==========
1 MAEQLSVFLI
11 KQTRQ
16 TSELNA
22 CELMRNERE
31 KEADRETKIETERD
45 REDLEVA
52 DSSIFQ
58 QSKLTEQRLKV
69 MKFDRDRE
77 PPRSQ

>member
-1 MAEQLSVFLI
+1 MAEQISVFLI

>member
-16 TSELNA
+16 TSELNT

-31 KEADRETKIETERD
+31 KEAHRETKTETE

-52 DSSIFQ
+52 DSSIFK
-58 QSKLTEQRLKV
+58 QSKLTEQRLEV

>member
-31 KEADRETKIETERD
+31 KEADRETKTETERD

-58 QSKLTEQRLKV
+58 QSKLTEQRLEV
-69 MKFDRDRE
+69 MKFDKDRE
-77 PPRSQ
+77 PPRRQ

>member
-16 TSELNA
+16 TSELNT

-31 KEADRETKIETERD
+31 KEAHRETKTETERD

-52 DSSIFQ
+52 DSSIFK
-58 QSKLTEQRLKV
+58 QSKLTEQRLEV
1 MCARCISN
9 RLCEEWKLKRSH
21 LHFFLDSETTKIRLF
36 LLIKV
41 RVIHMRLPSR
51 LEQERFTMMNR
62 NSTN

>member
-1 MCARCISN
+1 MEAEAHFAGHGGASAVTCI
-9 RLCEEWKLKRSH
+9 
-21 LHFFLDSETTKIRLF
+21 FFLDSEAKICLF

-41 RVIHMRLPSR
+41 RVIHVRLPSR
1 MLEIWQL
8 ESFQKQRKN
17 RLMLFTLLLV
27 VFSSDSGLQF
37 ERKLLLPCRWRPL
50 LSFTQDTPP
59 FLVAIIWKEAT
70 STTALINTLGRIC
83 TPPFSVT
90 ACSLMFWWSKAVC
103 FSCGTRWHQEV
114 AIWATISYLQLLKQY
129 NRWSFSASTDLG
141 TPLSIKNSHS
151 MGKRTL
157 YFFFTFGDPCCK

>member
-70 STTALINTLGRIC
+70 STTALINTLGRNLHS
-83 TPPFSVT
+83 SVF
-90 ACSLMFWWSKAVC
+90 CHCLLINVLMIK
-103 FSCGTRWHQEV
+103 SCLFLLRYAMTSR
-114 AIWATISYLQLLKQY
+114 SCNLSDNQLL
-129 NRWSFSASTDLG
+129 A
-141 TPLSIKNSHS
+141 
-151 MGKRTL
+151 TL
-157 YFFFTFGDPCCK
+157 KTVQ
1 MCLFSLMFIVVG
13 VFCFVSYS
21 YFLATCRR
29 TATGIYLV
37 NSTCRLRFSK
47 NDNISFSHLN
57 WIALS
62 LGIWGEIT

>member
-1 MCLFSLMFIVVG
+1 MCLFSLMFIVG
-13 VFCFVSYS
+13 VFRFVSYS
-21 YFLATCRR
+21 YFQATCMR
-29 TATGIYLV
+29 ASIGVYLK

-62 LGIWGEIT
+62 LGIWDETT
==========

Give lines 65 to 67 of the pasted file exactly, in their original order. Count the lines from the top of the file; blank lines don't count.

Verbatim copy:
83 TPPFSVT
90 ACSLMFWWSKAVC
103 FSCGTRWHQEV